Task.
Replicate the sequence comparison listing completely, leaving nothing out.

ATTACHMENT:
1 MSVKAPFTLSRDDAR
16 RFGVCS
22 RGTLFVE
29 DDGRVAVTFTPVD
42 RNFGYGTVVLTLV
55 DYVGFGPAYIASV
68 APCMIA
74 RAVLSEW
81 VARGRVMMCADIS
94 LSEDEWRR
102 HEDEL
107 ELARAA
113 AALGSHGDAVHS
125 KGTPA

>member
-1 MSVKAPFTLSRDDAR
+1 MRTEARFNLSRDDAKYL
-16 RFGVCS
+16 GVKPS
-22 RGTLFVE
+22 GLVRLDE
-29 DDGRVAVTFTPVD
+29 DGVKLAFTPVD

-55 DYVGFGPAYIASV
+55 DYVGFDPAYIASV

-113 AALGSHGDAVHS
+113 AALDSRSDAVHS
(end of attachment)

1 MSVKAPFTLSRDDAR
16 RFGVCS
22 RGTLFVE
29 DDGRVAVTFTPVD
42 RNFGYGTVVLTLV
55 DYVGFGPAYIASV
68 APCMIA
74 RAVLSEW
81 VARGRVMMCADIS
94 LSEDEWRR
102 HEDEL
107 ELARAA
113 AALGSHGDAVHS
125 KGTPA

>member
-1 MSVKAPFTLSRDDAR
+1 MRTEARFNLSRDDAKYL
-16 RFGVCS
+16 GVKPS
-22 RGTLFVE
+22 GLVRLDE
-29 DDGRVAVTFTPVD
+29 DGVKLAFTPVD

-55 DYVGFGPAYIASV
+55 DYVGFDPAYIASV

-113 AALGSHGDAVHS
+113 AALDSRSDAVHS